Take a few minutes this weekend to find your spare tire, lug wrench and jack. Get familiar with them. You might even want to practice changing a tire or teaching a younger driver in your family how to do it.
But please be careful. Changing a tire or jacking up a car for any reason can be dangerous. We’ll always be happy to do the work for you or answer any questions you may have so you can become more confident with the process.
How many times have you narrowly missed running into the back end of a vehicle because you couldn’t stop in time on a dry road? With worn tires in wet conditions, those narrow misses could turn into tragic accidents. In fact, AAA says that nearly 800,000 car crashes occur on wet roads each year. That’s why they’re encouraging you and other drivers to have your tire tread inspected regularly.
Experts at the Automobile Club of Southern California Automotive Research Center worked with AAA to test new all-season tires against tires with a tread depth of 4/32nds of an inch. In addition to proving longer stopping distances, the research showed that braking on wet pavement with worn tires also reduces handling by an average of 33% for passenger cars.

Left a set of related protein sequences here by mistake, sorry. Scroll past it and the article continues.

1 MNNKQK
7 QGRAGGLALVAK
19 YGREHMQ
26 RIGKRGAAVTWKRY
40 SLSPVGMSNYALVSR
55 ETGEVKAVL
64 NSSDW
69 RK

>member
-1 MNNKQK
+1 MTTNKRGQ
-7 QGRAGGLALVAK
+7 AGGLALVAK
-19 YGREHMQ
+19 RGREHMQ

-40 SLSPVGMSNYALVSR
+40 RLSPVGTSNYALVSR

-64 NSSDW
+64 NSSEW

“AAA’s testing demonstrates the impact that tire tread has on safety,” said Megan McKernan, manager of the Research Center. “If tested side-by-side at 60 miles per hour, vehicles with worn tires would still be traveling at an alarming 40 miles per hour when reaching the same distance it takes for vehicles with new tires to make a complete stop.”
The study shows that, as tires wear, their ability to stop quickly on wet roads decreases. According to AAA, tires should be replaced once the tread depth reaches 4/32nds of an inch. Even by that point, though, “stopping distances have already begun to deteriorate significantly.”
I have a confession to make: I can fall asleep just about anywhere: a movie theatre, a concert hall, even during a long meeting. So, I always need to be careful about becoming too comfortable while driving or I can get a little drowsy behind the wheel.
If you have the same problem, these tips may help you stay alert.
1) Keep your mind engaged. Have a conversation with your travel companion. If you're driving alone and start to get tired, call a friend who can talk with you on speaker. Find a podcast that makes you think about an exciting new topic. Or listen to a talk radio host whose point of view you disagree with. That'll get your blood flowin'.